Ronald Reagan's decision to keep William Brock as Republican national chairman after all corrects two widespread misconceptions, showing that Reagan is a better politican than supposed and that his political operation may be worse than its severest critics imagine.

Shortcomings of his political high command were revealed in unamimous advice that he needlessly outrage party moderates by dumping Brock. Besides failing to recognize these consequences, Reagan's senior advisers were guilty of naivete. While dumping Brock, they were trying to hire his closest friend and associate, William Timmons.

In overriding this advice, Reagan is not the marionette liberals take him for but a politician who covets the presidency. "I never appreciated before," one moderate Republican deeply involved in the Brock affair told us, "how much Reagan wants to be president." That lesson has been learned during the past two years by longtime associates heaved overboard by Reagan as excess baggage.

These lessons are intrinsically more important than who occupies the office of national chairman, which is mainly intramural politics. Although Brock's ability either to hurt or to help Reagan's campaign is minimal, his fate was closely watched by polticians as a test of Reagan and his campaign staff.

Whatever they may say now, all Reagan's senior staffers urged him to renege on his month-old promise to retain Brock. Apart from failing to anticipate the firestorm within the Republican Party, their ineptitude is reflected in the simultaneous effort to enlist Bill Timmons as Reagan's national politicial director. Timmons was invited to California the same week Brock was to be administered the coup de grace.

That would be asking Butch Cassidy to join the posse before it lynched the Sundance Kid. Timmons, a senior White House aide under former presidents Nixon and Ford and now a Washington lobbyist, was Brock's lieutenant in national Young Republican politics (in the right-wing Syndicate faction) in the early 1960s and later was his congressional aide. The two Tennesseans remain intimate political collaborators.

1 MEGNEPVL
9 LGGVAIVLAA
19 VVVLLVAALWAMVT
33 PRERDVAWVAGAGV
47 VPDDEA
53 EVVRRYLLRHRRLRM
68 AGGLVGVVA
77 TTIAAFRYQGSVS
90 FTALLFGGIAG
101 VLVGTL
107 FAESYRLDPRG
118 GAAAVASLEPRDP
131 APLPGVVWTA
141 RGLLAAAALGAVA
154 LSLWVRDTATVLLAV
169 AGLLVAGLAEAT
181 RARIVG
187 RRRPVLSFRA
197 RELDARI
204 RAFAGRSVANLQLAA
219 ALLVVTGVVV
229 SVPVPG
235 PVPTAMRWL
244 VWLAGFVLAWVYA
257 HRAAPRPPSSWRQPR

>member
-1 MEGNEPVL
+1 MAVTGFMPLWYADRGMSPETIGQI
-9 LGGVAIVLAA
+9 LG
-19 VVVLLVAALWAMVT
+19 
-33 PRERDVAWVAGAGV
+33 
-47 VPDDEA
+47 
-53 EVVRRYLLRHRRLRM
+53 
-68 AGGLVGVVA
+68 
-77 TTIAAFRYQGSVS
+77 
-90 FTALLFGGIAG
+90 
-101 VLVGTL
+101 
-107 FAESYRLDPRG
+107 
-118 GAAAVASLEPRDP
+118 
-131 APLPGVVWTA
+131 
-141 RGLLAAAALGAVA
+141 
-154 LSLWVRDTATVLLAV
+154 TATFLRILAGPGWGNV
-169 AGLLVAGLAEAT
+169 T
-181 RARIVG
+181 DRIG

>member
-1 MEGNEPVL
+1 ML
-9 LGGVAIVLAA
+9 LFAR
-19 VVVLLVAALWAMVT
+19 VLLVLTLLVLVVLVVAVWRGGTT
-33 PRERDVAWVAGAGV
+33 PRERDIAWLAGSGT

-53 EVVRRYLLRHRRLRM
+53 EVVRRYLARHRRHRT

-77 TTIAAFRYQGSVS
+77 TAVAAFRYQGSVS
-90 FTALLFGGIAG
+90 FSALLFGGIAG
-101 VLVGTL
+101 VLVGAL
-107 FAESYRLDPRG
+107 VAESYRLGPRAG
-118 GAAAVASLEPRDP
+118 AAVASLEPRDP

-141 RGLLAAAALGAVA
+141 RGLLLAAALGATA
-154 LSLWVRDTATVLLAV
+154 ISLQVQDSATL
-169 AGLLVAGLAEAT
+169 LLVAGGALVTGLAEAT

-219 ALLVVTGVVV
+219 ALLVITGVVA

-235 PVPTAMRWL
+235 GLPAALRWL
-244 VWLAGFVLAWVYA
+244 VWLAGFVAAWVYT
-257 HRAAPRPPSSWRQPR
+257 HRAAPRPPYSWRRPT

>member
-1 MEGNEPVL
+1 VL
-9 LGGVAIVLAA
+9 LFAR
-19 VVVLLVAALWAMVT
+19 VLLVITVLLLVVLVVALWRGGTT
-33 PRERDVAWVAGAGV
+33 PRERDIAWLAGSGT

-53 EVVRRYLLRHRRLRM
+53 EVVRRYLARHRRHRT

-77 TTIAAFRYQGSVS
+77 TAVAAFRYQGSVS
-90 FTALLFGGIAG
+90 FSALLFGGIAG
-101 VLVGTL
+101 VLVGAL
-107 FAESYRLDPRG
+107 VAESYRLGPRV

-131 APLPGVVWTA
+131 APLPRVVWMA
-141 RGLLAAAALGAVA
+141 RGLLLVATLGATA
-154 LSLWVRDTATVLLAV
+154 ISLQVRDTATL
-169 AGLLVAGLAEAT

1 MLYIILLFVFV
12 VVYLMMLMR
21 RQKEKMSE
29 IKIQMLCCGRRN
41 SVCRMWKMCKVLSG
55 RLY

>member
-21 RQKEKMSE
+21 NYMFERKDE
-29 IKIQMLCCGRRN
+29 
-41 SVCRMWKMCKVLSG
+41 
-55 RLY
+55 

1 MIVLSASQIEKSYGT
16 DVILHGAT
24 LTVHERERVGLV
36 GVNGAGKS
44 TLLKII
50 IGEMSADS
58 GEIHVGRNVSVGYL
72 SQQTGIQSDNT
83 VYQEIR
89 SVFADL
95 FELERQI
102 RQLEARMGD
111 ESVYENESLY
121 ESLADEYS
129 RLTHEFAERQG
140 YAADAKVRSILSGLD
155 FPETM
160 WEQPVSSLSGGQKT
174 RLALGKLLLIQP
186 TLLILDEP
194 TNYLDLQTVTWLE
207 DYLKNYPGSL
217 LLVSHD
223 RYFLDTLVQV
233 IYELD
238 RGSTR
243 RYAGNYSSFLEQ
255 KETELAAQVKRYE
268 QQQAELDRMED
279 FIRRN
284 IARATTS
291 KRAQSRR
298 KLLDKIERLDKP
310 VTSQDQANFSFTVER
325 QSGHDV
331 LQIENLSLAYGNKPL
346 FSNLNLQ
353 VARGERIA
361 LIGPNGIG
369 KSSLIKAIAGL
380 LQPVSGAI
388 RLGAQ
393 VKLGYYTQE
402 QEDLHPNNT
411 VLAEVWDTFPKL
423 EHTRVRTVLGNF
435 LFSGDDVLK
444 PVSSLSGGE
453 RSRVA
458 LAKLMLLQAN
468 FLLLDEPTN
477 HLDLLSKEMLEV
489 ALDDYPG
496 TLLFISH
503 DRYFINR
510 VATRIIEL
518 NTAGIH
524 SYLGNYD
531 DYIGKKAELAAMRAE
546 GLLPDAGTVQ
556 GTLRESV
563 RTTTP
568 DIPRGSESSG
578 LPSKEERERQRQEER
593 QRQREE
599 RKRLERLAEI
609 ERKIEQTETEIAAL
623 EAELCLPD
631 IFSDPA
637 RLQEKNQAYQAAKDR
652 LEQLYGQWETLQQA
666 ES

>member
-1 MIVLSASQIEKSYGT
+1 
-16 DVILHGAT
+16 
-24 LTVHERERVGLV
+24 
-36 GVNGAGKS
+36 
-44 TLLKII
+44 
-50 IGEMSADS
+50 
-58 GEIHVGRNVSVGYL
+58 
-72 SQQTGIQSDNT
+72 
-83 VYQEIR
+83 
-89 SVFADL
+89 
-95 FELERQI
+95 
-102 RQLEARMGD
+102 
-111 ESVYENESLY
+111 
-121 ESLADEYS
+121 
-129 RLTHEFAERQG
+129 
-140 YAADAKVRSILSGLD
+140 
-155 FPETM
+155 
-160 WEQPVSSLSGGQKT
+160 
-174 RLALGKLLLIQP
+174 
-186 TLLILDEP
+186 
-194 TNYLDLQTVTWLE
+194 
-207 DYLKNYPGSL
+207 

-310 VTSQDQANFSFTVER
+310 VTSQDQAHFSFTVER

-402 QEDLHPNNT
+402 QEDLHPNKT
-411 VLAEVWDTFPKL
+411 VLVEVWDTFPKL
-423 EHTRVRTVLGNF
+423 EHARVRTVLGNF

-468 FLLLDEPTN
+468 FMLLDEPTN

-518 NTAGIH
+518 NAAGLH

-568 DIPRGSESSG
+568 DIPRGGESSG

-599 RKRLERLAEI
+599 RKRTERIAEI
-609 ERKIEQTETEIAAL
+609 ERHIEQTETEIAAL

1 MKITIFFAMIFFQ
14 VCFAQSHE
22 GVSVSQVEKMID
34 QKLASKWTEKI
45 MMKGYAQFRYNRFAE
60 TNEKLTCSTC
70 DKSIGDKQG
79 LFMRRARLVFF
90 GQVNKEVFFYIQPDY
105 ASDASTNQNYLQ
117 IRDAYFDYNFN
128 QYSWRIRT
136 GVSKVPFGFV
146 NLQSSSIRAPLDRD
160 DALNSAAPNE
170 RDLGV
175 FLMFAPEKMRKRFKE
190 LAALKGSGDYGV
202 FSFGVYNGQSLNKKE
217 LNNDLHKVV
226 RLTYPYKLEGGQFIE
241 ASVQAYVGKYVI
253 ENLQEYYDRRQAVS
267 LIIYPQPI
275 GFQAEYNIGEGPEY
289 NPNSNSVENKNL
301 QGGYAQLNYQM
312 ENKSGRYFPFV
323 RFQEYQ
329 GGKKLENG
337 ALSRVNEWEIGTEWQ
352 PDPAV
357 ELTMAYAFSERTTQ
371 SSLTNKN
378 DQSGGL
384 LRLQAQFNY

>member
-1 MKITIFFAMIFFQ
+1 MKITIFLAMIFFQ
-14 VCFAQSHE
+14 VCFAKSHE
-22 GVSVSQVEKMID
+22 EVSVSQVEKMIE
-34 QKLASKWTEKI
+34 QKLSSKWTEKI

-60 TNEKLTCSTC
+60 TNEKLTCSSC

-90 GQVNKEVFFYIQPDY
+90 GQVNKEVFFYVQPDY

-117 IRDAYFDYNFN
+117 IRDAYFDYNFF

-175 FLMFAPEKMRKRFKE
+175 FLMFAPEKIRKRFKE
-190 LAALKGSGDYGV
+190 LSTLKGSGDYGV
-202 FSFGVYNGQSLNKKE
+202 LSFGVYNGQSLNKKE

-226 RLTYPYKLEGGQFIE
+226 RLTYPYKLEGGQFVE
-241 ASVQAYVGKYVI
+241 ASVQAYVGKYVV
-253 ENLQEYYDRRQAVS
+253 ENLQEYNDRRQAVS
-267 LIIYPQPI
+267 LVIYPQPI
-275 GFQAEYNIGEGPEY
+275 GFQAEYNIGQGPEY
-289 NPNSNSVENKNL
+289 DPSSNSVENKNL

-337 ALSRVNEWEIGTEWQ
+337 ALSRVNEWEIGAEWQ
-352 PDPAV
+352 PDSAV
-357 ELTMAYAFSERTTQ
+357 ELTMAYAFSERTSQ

In Los Angeles last week, two of the Reagan campaign triumvirs -- William Casey and Edwin Meese -- urgently sought Timmons' expertise and prestige (the third, Dr. Richard Wirthlin, was ill.) Regan insiders believe the decisive thrust was delivered by Timmons when he made clear to Casey and Meese that whatever slim prospect they had to getting him to walk away from his business would disappear the moment Brock was axed.

Simultaneously, Gerald Ford, about to undergo knee surgery, told a friend he would consider it "a personal affront" if his endorsement of Reagan were followed by Brock's purge. Party liberals and moderates, never before known as Brockaphiles but looking for an excuse to desert Reagan, declared solemnly that this would alienate them, irrevocably. Early Reagan backers in Congress (Rep. Jack Kemp, Rep. Tom Evans and Sen. Orrin Hatch) pleaded for Brock.

Yet all such advice seemed futile in the face of a contrary position by Sen. Paul Laxalt of Nevada, the Reagan campaign's national chairman in 1980 as in 1976 and a man much beloved by Ron and Nancy Reagan. Backed by such stalwarts as Meese and Lyn Nofziger. Laxalt seemed certain to carry the day. That certainty derived from Reagan's presumed manipulability.

Ideaology was not the issue in the Brock affair. But while ideological strife is declining in the Grand Old Party, factions formerly based on ideology endure. Reagan's choice, in spurning Laxalt's advice, was strickly a political one. Although Brock's foes were interest in avenging old grievances and achieving new party control, Reagan followed a different agenda: to get elected.

This has been the pattern for two years during which Reagan fired trusted aides at the insistence of campaign manage John Sears, who branded them liabilities, and then fired Sears when he himself became a liability. Once Reagan perceived the furor inside the Republican Party that would be set off by Brock's purge, he did not hesitate in keeping him.

This clashes with the myth, held by friend and foe, of a Reagan no better than the men who advise him. If few critics would agree publicly that Reagan is, as one respected reporter recently wrote, "an ignoramus," many would agree in private. The benign side of the indictment is the assumption by many pro-Reagan economists that he would dilute and downgrade his 30 percent, three-year tax cut once they intervened -- and their disappointment that he has not done so.

In sticking to conservative-populist economic views that helped get him nominated and in retaining Brock, Reagan showed that the problem is not Reagan but his advisers. While he staved off disaster in the Brock affair, it enlarged the doubts about the campaign's readiness for Jimmy Carter.